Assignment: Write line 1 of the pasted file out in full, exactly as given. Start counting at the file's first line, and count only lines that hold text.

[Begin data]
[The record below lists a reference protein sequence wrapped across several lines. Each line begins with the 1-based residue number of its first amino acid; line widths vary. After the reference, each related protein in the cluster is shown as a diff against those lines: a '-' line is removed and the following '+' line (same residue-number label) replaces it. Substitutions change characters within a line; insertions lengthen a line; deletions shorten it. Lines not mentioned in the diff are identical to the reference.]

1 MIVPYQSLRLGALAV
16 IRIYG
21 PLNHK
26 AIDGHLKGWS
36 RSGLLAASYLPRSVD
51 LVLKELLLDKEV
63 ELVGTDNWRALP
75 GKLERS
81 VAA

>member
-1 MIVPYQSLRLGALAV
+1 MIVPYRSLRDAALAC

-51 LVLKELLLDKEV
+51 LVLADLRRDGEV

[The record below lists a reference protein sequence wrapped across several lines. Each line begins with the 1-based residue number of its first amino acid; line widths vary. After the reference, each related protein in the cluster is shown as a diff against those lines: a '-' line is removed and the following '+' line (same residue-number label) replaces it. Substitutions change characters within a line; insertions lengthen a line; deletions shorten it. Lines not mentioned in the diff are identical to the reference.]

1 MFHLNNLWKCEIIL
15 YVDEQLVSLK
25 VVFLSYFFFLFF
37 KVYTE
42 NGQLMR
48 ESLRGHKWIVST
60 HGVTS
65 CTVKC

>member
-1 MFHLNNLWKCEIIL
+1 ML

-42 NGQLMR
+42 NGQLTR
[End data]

[The record below lists a reference protein sequence wrapped across several lines. Each line begins with the 1-based residue number of its first amino acid; line widths vary. After the reference, each related protein in the cluster is shown as a diff against those lines: a '-' line is removed and the following '+' line (same residue-number label) replaces it. Substitutions change characters within a line; insertions lengthen a line; deletions shorten it. Lines not mentioned in the diff are identical to the reference.]